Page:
The Right Blush for You
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The Right Blush for You

The 10-second beauty secret.

The Right Blush for Your Skin

When it comes to blush, most women I know fall into two camps: they either can't live without it, or they shy away from it because they worry they'll look clown-like. I think everyone looks better with blush. It's the easiest way to look pretty, healthy, and radiant.

Picking the perfect shade of blush isn't rocket science. The right color should work with your complexion and look like your cheeks when you exercise or blush. If you have to work hard to blend your blush, the color is too dark or too bright.

Here are general shade guidelines:

Extra light/Porcelain skin: Pale pink or pastel apricot. Skip bronzer or brown-toned bush -- it will look dirty on your white skin.

Fair skin: Sandy pink tones.

Medium skin: Tawny brownish pinks.

Dark/Tan skin: Deeper brownish rose, plum, golden brown.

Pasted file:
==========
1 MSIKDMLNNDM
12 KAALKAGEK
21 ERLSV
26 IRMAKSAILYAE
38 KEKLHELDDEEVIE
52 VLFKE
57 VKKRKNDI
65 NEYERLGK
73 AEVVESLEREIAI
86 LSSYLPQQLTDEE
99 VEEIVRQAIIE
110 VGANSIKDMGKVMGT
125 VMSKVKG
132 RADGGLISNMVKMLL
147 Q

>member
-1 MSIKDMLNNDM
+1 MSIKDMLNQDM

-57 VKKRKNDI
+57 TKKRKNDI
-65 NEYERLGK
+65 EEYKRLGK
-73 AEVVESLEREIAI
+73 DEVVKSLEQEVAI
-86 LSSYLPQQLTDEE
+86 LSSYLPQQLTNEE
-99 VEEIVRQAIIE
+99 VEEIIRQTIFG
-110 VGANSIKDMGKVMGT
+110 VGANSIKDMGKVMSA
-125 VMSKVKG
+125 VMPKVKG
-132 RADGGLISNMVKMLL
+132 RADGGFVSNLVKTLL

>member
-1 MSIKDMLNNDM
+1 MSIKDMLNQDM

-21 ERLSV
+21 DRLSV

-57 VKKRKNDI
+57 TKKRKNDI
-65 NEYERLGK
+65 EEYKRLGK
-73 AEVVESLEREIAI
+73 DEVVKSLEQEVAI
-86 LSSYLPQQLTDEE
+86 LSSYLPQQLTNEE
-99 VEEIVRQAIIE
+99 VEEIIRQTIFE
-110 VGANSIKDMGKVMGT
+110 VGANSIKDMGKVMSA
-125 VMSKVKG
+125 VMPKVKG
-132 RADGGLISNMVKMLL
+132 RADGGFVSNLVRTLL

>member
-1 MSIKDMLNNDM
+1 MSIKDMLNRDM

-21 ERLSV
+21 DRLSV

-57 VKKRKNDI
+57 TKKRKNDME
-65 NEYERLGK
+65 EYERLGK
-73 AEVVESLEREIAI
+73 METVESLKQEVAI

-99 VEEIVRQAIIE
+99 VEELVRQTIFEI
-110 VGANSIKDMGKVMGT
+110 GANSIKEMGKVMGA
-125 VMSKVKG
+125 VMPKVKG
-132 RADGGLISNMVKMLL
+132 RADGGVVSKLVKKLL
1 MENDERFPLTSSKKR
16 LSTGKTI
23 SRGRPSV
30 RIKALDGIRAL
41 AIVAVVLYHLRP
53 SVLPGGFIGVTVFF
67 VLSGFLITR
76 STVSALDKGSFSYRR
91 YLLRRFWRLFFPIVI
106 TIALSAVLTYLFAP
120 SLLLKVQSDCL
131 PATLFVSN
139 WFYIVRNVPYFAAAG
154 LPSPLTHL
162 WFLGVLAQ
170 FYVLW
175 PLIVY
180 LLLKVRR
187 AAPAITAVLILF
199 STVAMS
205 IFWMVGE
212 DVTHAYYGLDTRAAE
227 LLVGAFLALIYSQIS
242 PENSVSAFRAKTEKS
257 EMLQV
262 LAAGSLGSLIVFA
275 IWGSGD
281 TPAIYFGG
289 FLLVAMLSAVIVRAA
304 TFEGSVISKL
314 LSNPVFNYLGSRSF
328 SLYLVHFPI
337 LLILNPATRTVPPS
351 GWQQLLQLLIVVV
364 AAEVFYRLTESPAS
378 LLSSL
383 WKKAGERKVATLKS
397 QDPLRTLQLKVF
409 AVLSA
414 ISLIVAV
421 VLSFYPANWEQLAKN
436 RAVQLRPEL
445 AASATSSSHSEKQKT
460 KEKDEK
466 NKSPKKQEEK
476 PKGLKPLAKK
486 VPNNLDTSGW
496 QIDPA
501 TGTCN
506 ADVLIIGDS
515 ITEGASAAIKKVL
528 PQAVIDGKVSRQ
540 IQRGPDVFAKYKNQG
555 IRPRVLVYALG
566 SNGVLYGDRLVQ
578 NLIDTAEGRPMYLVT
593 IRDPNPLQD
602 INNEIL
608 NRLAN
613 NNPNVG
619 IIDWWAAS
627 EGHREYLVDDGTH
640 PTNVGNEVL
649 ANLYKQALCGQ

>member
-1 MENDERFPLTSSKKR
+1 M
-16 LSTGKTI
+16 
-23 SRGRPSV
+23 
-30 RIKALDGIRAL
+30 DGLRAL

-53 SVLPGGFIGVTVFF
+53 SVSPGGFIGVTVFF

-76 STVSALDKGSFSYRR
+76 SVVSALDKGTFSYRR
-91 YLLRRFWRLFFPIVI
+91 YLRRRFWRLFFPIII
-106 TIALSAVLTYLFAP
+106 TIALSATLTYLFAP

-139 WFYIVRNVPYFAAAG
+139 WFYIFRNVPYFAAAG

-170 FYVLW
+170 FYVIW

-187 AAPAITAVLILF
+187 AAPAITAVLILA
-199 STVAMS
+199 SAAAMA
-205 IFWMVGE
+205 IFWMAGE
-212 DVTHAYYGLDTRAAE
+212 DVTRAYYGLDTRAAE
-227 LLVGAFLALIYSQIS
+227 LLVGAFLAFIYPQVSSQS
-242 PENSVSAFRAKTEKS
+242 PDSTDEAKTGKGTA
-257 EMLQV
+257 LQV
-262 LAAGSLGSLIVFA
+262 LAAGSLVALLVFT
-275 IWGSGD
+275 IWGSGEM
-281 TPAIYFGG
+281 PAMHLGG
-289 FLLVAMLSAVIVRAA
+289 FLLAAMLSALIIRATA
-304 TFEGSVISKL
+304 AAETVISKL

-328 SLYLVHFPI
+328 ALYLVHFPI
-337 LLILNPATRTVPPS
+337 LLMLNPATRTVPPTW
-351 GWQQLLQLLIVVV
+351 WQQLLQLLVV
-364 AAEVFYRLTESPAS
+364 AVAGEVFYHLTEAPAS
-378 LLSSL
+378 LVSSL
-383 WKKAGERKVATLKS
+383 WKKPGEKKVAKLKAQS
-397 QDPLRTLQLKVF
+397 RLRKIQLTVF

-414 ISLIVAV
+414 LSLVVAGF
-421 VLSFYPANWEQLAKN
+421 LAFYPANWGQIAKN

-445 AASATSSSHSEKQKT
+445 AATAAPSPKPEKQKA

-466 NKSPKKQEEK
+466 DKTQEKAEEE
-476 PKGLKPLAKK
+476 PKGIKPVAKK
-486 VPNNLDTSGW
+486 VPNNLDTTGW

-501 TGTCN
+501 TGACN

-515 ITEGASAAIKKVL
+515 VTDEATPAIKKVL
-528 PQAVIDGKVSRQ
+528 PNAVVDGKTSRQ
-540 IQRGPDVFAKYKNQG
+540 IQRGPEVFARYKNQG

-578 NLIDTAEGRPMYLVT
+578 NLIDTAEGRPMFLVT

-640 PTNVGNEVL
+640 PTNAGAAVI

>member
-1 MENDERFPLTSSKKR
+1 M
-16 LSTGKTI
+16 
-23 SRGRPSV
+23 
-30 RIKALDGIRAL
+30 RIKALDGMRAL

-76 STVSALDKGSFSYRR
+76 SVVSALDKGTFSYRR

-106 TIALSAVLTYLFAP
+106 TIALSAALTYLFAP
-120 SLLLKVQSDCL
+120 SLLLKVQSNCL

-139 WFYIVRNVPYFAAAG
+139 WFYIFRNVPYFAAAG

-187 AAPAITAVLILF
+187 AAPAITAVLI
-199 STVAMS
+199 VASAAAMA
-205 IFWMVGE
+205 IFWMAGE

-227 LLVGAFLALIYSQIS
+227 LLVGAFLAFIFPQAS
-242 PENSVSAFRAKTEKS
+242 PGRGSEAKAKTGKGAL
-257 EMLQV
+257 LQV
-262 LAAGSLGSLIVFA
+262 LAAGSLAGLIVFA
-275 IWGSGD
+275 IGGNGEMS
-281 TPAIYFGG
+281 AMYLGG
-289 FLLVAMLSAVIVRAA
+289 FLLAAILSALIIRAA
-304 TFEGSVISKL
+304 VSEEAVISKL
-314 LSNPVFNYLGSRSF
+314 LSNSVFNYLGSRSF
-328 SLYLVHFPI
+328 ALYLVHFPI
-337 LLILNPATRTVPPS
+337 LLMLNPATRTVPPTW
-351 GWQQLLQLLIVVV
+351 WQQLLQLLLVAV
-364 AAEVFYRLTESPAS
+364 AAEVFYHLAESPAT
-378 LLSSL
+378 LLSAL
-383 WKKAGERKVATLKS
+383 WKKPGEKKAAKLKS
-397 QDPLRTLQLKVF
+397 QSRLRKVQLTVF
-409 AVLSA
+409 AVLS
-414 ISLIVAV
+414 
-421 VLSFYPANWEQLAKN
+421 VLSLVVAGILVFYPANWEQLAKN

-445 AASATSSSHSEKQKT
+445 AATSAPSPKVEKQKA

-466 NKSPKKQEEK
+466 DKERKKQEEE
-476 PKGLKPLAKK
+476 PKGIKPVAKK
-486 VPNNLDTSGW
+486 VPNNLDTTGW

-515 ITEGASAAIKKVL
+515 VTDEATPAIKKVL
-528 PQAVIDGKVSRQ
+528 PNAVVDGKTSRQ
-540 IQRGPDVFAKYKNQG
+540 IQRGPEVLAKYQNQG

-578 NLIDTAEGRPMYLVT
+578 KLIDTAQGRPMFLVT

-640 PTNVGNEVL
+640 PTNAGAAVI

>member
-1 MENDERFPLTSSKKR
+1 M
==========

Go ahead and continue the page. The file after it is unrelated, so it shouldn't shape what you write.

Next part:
Deep skin: Dark or deep bronze or deep red -- if skin is very dark.


Types of Blush

Blush comes in a variety of different formulas -- from powders to creams and gels.

Powders: These formulas work best on normal to oily skin. When applying powder blush, smile and sweep blush over the apples of cheeks. Blend color outward and upward into the hairline, then downward for the most natural effect. To keep from looking washed out in an hour, I like to add a pop of a brighter color just on the apple of the cheeks.

Cream or Gel: If skin tends to by dry, consider using a cream or gel blush. These formulas will also give you more of a dewy, natural look. The same basic technique applies when using cream and gel blush -- dot it on the apple of the cheek and use your finger to blend it up to the hairline and down.

Insider Hint: If your blush compact comes with a brush, toss it out. Chances are it's too short and narrow and will only give you stripes of color. A good blush brush should have a wide, rounded shape and angled sides.